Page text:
I have a friend. Don’t all good stories start with that?
She is a fanatic for country-rustic meets vintage-chic décor. It truly suits her too. She just has the personality for it. She also has the homes for it. Her husband is a farmer and they’ve moved from one little country dwelling to the next. I talked a while back about whimsy and how much I appreciate it in décor. The whimsical and the rustic/vintage really go together for me, so I also adore the look. What really speaks to me about this genre of design is how raw and primitive it can be. It feels more real, the textures are more palpable, the colours harken to something both known and unknown, and often it is comprised of a lot of woods and natural materials (I LOVE wood). Everything about it is pleasing to the eye.
What that brings us to is the booming, dare we say fad, of the barn door. Now, I don’t see rustic style in itself as a fad, though its popularity has obviously sky rocketed. Rustic, vintage, country, these are just aesthetics and some people will be drawn to them while others won’t be—no different than mid-century modern, industrial, contemporary, traditional, Scandinavian, Hollywood glam, etcetera. But there’s something about the barn door that has hooked people, and even those who don’t necessarily appreciate rustic or vintage style have sought to erect a barn door in their home in one way or another, sometimes with a sleek contemporary or even an amazing 70s spin (think fabric sliding door).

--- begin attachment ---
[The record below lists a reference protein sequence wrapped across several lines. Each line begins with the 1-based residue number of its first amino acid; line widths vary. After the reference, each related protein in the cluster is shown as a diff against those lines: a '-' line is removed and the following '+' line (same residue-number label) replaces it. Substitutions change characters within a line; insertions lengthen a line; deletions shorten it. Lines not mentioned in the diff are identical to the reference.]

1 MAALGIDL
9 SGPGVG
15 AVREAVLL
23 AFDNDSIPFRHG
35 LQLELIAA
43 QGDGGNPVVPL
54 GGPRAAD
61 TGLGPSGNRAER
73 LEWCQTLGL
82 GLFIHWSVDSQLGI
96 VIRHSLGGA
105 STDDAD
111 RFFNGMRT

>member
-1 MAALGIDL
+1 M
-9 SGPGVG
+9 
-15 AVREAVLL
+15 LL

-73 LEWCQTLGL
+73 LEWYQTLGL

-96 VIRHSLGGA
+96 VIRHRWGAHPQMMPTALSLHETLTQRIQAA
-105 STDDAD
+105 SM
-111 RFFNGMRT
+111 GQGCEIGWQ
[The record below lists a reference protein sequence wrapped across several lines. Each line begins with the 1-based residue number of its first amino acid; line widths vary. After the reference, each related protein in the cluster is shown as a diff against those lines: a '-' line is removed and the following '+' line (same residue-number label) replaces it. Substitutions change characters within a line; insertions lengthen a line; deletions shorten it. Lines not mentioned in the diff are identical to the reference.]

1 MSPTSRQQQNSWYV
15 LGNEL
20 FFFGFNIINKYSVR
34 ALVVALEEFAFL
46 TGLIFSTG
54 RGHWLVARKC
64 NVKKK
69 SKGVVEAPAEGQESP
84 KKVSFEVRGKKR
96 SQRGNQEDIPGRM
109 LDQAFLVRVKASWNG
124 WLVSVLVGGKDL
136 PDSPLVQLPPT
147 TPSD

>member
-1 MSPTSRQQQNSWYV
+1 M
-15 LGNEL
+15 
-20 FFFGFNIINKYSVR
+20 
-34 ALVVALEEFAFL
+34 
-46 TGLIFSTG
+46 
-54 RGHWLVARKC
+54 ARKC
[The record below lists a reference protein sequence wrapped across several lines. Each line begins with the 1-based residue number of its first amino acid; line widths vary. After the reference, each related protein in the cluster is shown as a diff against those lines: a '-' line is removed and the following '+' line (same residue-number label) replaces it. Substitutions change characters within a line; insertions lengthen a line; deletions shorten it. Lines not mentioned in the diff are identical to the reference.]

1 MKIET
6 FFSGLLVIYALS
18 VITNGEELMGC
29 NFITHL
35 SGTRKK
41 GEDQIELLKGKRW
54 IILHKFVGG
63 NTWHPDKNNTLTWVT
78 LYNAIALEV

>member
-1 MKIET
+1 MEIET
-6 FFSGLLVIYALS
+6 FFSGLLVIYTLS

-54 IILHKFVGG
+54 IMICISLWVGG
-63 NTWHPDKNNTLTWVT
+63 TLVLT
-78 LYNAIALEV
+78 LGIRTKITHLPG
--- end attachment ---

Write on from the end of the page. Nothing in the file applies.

Let’s get back to Virginia (she even has a vintage-chic name!). She’s been holding on to the hardware for her barn door for too long now, hoping that her husband would finally have the time to a) salvage a legit barn door from a neighbour and b) hang it up between planting and harvesting. It did not happen. Now they’ve moved, and guess what, there is no space in their new home that would accommodate such a monstrosity of amazingness. Total bummer. It’s okay, don’t start shedding tears; I came across this beauty project from All Things Thrifty…
She may, or may not, ever follow through with her plans for a barn door. It’s really irrelevant at this point. I like this. I like this a lot more than the barn door. This speaks to me. If drapery and shutters had a love child, this would be it.
Custom drapery is one of those pricey ticket items that can make or break a look… really, really pricey. Potentially up to $5,000 for quality products in a single room with two bay windows. Get my drift? Now, I’m not one to necessarily shirk from a hefty cha-ching, but fabrics come and go with such frequency that it’s a little alarming to consider shelling out that kind of cash for something that might be out of style within five years. With that cost, drapery has the permanence of a backslash tile, without the durability. All in all I’m a little terrified of custom drapery. But, not so terrified of custom wood drapery. Yea, barn door hardware isn’t cheap either, but there is something so much more enduring and visceral about the barn door “drapes”. I’m head over heels.